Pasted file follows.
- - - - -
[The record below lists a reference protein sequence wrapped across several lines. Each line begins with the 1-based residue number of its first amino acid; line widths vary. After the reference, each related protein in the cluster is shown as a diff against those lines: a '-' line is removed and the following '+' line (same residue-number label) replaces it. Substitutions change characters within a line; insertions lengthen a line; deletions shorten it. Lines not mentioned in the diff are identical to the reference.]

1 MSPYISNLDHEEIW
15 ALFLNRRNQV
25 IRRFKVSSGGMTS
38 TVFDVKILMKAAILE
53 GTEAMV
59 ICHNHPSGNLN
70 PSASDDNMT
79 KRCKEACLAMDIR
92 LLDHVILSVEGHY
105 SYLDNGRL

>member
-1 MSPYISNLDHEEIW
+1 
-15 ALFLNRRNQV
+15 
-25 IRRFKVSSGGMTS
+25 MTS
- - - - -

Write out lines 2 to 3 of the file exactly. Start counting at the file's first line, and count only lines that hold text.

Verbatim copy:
1 MSPYISNLDHEEIW
15 ALFLNRRNQV